Day 3

We are actually reading the text at this point, but not until we first cut and glue the tabs for the first chapter. This chapter is full of imagery and references to music, so I found some music online I felt mirrored the mood of different parts of the story. There are QR codes to link to the webpage to play the music and I put it in a Powerpoint to listen together.

I could have had students cut out and glue down a graphic organizer for the imagery, but I don’t want to create laziness and I like the idea of the students learning to make their own graphic organizers. For the music the students identify the mood of the music and what is happening in the text that goes with the music: morning sunrise, the scorpion attack, the visit to the doctor. This goes very well and the students enjoy the music. I can’t tell though if it went well because of the IN or because it incorporated music.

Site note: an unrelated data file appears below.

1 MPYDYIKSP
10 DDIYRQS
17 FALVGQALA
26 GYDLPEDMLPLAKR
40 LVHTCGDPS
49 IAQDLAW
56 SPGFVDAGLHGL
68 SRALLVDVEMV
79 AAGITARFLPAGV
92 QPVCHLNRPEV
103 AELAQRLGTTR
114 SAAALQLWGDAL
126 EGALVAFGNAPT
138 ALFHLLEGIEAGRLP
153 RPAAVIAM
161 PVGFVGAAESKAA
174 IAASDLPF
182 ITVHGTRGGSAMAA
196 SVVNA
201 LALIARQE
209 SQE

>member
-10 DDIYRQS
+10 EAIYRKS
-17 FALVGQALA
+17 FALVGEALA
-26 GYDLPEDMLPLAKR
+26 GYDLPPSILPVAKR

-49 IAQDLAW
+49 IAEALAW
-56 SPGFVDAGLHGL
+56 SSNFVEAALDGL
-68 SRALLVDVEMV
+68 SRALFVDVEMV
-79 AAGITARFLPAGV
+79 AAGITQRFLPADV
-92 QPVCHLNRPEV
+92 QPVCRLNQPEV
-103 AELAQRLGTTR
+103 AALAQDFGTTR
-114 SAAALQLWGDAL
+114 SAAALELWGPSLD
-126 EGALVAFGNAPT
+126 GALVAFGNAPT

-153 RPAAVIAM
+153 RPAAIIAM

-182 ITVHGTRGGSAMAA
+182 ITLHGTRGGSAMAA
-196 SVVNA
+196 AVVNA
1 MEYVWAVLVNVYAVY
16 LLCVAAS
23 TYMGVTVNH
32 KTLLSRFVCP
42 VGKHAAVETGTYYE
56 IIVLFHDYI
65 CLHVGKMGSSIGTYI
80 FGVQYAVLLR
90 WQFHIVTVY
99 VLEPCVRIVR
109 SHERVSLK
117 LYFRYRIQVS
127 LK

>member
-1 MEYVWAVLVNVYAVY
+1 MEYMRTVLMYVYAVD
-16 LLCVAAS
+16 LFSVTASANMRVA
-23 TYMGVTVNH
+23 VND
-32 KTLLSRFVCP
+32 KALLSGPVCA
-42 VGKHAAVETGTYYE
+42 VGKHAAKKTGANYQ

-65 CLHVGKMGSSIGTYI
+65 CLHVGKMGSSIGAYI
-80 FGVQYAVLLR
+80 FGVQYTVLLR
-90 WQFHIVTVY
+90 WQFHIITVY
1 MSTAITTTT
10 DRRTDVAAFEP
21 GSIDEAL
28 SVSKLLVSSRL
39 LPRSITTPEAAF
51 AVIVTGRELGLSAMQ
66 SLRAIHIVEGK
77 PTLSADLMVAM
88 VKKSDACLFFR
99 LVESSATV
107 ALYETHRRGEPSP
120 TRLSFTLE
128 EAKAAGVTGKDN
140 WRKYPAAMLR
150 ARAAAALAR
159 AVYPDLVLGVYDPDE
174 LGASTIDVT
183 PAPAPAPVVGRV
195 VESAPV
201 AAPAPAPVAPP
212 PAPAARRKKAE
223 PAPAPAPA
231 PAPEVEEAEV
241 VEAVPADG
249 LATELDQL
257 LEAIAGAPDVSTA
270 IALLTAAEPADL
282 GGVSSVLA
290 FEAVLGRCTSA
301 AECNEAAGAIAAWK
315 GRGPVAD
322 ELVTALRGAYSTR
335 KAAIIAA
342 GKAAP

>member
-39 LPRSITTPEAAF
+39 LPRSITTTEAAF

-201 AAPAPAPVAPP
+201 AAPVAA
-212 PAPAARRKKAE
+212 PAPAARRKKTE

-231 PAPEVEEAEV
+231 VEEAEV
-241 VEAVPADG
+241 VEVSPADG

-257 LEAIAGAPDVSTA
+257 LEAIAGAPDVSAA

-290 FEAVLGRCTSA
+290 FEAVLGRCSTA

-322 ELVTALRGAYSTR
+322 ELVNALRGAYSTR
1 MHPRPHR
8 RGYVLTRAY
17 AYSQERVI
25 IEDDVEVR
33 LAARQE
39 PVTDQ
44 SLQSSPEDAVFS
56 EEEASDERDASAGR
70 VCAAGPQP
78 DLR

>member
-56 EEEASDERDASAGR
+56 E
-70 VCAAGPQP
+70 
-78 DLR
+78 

Day 4

There is a bit of cutting for this one and the students are getting the hang of what to cut and what to fold. I also started to add little scissor pictures on the lines to cut and that helped tremendously. I really think the IN was helpful in this assignment because the students were able to rearrange the different quotes in order to group them and attempt to find similarities and patterns (emerging themes).

Having a whole text or even a paper full of quotes is overwhelming to some students; being able to remove, from their desk, all but two or three quotes helps to chunk it out for them. It’s easier to analyze those two or three quotes without the distraction of the others.

I also like having the different tabs because it again helps to isolate the information. I can have them look at examples of rich vs. poor without the others cluttering their thoughts and diverting their attention.

The found poem went well, too. It probably helps that the words are already there for them, and they just need to find the right ones and the right spot for them.

Another option I may try next time is black out poetry. Paste a page of the text in the interactive notebook and have students circle different words (like found poetry) and black out everything around those words. The words that are still visible become the poem.